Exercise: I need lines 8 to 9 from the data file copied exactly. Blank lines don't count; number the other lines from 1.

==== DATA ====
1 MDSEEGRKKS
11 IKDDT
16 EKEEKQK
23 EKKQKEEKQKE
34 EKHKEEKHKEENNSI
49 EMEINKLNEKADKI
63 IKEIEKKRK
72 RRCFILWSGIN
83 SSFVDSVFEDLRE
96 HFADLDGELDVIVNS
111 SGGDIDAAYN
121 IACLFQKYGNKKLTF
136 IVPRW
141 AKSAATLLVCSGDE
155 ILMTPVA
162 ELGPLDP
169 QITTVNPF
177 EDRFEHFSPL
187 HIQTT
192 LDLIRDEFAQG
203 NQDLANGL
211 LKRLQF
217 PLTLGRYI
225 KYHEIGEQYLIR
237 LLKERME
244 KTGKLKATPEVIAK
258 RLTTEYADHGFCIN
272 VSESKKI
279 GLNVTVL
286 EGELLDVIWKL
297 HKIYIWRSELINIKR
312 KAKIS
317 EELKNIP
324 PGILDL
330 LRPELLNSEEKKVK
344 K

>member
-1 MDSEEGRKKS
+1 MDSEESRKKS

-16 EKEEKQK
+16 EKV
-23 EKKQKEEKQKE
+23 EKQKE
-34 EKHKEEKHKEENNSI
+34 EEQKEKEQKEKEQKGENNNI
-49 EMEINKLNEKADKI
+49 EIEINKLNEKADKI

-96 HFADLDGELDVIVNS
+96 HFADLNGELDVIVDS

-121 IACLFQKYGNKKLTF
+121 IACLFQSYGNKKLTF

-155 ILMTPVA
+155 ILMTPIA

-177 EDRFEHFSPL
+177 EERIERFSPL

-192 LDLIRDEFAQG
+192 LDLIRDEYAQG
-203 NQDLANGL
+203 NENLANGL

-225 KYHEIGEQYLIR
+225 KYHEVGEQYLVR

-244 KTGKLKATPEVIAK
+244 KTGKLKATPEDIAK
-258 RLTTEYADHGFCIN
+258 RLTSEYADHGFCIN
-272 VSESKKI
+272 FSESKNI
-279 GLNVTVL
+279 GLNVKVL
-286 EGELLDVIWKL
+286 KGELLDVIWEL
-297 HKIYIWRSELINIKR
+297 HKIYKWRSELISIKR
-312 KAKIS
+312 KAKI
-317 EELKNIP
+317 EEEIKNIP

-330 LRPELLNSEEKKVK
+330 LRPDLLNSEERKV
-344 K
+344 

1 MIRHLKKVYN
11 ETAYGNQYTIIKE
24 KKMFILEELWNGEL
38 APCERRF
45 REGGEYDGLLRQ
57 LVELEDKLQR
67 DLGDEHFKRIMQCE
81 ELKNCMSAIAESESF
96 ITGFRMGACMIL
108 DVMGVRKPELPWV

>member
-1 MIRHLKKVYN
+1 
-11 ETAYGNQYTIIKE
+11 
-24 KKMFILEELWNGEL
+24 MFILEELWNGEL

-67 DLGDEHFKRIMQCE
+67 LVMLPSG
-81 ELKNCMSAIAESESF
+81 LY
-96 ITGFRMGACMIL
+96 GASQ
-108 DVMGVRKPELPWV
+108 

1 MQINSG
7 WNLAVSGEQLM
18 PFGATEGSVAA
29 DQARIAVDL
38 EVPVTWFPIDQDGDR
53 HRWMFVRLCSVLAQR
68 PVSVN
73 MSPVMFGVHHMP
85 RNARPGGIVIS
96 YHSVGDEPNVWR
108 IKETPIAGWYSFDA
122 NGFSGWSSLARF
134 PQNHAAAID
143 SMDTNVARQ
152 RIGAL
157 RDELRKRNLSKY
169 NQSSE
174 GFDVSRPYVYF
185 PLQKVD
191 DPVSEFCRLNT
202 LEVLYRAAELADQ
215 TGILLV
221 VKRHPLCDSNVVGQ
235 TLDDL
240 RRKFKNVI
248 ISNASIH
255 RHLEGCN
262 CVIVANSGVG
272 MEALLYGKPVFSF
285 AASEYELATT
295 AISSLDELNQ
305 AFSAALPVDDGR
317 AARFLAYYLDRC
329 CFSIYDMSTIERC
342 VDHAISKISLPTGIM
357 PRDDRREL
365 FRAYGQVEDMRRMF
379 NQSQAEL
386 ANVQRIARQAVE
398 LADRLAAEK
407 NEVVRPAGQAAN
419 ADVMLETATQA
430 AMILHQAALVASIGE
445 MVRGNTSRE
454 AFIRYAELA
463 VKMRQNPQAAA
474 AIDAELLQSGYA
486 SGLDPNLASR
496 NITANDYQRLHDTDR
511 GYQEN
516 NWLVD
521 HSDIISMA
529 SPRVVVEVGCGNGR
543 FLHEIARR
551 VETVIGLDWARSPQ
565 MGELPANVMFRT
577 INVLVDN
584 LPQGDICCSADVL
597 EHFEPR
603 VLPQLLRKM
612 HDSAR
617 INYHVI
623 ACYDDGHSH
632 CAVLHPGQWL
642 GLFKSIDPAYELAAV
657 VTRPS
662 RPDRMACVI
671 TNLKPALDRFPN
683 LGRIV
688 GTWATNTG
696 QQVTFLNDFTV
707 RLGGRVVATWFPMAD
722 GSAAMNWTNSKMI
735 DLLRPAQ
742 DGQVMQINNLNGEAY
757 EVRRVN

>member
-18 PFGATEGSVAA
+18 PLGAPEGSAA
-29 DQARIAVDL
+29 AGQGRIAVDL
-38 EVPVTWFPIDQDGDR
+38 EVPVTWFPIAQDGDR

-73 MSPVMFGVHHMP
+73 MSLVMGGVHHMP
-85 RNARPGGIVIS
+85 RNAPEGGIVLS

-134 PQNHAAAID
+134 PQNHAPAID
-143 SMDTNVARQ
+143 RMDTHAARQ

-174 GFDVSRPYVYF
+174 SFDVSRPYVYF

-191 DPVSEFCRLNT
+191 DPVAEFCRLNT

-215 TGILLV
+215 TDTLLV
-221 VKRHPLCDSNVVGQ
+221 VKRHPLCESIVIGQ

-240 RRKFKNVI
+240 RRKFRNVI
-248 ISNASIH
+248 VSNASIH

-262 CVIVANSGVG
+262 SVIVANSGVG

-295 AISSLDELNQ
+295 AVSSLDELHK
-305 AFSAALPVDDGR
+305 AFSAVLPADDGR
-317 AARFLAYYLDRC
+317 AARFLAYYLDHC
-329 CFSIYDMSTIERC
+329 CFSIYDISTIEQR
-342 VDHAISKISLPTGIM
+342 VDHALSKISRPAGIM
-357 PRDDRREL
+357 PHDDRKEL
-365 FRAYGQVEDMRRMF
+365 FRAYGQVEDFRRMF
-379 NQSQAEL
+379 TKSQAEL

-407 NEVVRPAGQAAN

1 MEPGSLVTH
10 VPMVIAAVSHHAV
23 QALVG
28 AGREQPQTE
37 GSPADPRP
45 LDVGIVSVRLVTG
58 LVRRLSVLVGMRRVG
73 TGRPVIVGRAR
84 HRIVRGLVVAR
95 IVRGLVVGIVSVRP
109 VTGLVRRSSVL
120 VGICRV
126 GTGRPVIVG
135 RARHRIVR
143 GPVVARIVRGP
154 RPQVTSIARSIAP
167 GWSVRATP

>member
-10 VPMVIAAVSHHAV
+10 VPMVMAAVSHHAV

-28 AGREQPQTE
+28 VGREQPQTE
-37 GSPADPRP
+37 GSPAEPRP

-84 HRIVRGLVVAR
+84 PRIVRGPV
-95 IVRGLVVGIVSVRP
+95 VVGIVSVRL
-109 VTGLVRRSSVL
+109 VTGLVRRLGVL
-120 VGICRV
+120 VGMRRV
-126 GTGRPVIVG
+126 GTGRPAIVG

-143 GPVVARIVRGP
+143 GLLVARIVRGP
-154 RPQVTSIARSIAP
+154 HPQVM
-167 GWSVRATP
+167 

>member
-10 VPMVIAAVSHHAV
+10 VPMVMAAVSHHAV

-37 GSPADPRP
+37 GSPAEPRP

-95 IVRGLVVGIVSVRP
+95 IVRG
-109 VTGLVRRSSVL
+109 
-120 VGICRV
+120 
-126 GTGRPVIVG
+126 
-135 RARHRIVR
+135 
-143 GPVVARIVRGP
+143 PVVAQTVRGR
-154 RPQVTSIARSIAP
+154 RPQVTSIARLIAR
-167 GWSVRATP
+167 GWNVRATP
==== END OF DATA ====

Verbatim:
72 RRCFILWSGIN
83 SSFVDSVFEDLRE